“If all it takes to be ‘misled’ is to have a total lack of primary school level numeracy, it’s a wonder these people can tie their shoes in the morning – but I guess that’s why slip-ons were invented.” Steve Stretting.com
“Never underestimate the power of stupid people in large numbers. I feel for the support person at the other end of that phone conversation.” NIxGuy.com.
So what are they all talking about? Yes the blogosphere has been abuzz with incredulity this week after the M.E.N published this story about a woman who couldn’t understand negative numbers.
If you’ve been away from a computer for the week the story centered on a women from Manchester who remained adamant she had won on a scratchcard:

“I phoned Camelot and they fobbed me off with some story that -6 is higher – not lower – than -8 but I’m not having it.” has to be the quote of the year.

The story has been shared on social networking sites, tagged, blogged and emailed many, many thousands of times since it was published last week. So many times in fact that its been the most viewed story on the M.E.N website day after day. It’s ‘gone viral’ to use the jargon.
It seems everyone just loves to pass on evidence of stupidity.

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November 10th, 2007 at 10:22 am

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Flying bluetooth at Manchester Airport

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I’ve just had the first opportunity to try out Manchester Airport’s bluetooth passenger service. Billed as the UK’s first such service the idea of it seems to be to have that one-to-one communication with passengers as they progress through to their flights.
So what do you get? First a screen arrives to download in order to accept the communications. At this point I did feel rather vulnerable – having been bluejacked once before, I am wary of being visible in public places.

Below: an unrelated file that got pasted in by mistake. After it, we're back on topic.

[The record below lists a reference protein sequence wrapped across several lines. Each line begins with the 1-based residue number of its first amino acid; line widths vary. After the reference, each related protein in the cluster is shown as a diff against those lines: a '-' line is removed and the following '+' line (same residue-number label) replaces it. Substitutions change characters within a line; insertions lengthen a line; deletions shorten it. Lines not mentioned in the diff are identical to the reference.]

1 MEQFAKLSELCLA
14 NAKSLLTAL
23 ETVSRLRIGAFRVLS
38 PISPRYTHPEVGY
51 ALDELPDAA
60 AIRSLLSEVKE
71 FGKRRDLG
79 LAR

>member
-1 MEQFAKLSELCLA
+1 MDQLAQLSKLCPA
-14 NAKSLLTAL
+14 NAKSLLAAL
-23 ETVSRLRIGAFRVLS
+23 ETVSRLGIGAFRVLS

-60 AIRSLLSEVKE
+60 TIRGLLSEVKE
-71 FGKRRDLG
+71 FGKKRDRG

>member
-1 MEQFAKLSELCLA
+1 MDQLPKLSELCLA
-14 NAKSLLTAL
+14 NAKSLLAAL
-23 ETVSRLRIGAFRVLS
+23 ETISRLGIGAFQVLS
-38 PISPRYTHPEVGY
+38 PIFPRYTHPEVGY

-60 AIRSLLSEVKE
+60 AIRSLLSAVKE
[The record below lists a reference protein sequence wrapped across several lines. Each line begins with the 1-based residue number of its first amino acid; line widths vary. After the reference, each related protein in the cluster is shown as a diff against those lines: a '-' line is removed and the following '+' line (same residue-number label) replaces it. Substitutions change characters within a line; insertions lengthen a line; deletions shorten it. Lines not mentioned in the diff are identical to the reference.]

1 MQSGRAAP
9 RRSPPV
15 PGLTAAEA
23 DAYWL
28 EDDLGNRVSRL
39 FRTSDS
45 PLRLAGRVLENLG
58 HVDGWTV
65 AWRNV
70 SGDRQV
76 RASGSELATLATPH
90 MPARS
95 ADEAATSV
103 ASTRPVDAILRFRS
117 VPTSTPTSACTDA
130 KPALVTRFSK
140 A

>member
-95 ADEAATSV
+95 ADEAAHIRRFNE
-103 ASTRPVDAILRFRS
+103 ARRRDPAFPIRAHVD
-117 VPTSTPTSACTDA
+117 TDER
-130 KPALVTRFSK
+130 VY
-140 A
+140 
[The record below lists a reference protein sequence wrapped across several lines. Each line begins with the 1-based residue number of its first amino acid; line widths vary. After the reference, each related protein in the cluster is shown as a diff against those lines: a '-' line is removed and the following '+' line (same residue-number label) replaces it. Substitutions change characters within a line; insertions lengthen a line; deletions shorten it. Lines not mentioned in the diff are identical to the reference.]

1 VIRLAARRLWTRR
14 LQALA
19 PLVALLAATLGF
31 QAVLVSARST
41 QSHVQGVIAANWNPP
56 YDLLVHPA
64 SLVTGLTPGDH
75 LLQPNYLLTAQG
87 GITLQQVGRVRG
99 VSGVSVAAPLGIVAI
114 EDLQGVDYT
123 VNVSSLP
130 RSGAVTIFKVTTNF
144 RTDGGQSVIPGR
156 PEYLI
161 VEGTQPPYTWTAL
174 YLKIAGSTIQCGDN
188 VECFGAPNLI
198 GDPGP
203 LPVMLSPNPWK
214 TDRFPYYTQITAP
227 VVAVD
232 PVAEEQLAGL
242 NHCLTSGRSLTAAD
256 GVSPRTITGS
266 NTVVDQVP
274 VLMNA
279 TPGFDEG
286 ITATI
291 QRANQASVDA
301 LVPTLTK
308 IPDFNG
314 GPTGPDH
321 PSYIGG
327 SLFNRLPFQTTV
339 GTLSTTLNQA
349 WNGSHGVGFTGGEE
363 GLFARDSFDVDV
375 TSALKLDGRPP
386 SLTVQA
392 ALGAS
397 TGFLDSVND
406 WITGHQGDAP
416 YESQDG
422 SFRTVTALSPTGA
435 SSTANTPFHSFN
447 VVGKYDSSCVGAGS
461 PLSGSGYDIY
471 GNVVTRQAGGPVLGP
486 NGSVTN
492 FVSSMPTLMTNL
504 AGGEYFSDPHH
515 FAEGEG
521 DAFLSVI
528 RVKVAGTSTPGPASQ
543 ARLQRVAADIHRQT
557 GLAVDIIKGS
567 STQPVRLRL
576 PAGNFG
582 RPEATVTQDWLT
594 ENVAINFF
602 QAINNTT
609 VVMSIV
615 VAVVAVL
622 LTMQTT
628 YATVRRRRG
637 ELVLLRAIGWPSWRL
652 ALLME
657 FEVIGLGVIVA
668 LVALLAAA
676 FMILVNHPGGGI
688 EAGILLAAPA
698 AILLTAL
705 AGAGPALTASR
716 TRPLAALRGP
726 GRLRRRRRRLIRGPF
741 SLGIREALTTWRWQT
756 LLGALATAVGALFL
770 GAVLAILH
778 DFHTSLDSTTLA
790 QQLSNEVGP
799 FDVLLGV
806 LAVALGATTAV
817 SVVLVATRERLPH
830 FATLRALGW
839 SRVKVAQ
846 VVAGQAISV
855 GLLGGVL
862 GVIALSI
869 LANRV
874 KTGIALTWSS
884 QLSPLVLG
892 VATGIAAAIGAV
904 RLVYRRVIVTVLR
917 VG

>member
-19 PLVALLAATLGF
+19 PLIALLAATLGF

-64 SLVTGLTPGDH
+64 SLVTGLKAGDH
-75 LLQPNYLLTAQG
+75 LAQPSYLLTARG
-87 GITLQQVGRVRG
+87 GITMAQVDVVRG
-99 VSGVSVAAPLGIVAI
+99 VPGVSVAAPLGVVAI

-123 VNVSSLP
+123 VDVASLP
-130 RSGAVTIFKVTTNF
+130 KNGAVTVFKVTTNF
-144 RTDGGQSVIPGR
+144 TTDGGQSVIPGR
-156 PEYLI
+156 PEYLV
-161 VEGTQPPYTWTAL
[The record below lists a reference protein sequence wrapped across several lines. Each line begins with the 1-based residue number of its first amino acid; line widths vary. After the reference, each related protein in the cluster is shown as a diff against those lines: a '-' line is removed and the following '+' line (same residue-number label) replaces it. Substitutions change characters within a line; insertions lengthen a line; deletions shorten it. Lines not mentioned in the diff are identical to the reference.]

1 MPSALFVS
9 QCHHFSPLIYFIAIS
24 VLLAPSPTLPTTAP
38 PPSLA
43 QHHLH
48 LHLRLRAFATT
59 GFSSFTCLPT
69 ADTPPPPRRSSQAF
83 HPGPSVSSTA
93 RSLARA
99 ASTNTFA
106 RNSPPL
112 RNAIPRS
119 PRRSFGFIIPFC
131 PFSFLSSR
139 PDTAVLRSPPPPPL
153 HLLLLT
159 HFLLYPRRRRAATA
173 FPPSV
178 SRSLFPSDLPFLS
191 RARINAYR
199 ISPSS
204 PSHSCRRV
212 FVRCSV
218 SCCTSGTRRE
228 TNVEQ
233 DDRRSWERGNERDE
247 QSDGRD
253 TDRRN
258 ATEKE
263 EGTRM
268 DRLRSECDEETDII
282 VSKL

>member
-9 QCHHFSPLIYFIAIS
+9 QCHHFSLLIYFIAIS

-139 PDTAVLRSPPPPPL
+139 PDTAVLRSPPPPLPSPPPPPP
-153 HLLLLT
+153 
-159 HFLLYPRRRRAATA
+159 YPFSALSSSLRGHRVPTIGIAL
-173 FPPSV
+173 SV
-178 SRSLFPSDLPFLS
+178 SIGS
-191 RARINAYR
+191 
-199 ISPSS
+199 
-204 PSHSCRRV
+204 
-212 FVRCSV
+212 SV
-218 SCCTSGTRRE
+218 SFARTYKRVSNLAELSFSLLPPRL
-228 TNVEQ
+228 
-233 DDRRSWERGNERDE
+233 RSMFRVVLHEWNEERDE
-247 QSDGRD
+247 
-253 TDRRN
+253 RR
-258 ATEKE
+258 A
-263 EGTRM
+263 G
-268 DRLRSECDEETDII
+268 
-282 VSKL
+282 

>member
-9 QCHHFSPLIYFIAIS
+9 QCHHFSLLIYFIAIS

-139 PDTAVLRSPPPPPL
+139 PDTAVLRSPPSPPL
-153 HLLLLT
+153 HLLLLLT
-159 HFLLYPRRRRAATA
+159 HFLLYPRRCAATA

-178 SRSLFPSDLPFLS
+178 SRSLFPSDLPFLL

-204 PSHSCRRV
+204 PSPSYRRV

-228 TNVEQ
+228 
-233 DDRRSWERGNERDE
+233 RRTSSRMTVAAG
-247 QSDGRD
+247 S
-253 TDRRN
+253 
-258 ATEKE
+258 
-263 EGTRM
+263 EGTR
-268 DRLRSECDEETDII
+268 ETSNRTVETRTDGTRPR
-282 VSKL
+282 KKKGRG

Once the download had occurred, I received an offer for £5 off if I spent more than £50 on booze, a two for one offer (which was available in store anyway) and the tantalising offer of cheaper parking – but only if I was able to book online which was obvioulsy too late as I had already made it into the airport so my car was already being held to ransom in the long stay.
So far, so not useful.
When the check-in desk opened, I received a text to tell me where it was and later, when the gate was called, I received a text to tell me the number. These were both genuinely useful – although I did find myself double checking before the long walk to the gate that the information was correct. (Am I turning into a travelling technophobe?)
So a bit underwhelmed, I got safely to my plane. I wasn’t presented with any must-have opportunities but it’s a free service and frankly it’s something to do while waiting, waiting and more waiting.
It did lead me to wonder what happens if your flights delayed? Perhaps it sends you a cheery little message – or discounts the price of gin.

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November 8th, 2007 at 9:26 am

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Best arts and culture blog 2007

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Created by a self-confessed professional journalist (albeit one who chooses to remain anonymous on the site), Mancubist is a slick blog.
In its own description, the author (what exactly IS the problem with putting your name/face out there for all to see?) finds it difficult to pigeonhole the content which is far wider and deeper than any personal blog.
S/he says: “I have trouble defining what Mancubist is. I can confirm that it’s a website – a blog if you must – about Manchester. That much is true. But why build it? Why write it? And why write about art, music, media, local history, rather than something else?
“On Mancubist I write, I guess, about what I’ve learnt about Manchester. I gather and consume information from wherever I can: people, newspapers, websites, your comments and emails, libraries, flyers, even council notices. It seems a shame to waste what I’ve discovered, so I post it here.”
I particularly liked the way this blog is constructed and navigated with some great web 2.0 functionality. In fact the only reason it’s taken so long for me to review this winner of the Manchester Blog Awards is that I found too many interesting links to follow and repeatedly goit side-tracked.
For someone who visits as many sites/blogs as me – that’s an achievment in itself! Good stuff.
I’ll look at the winner of the Best Political Blog next.

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November 7th, 2007 at 2:52 pm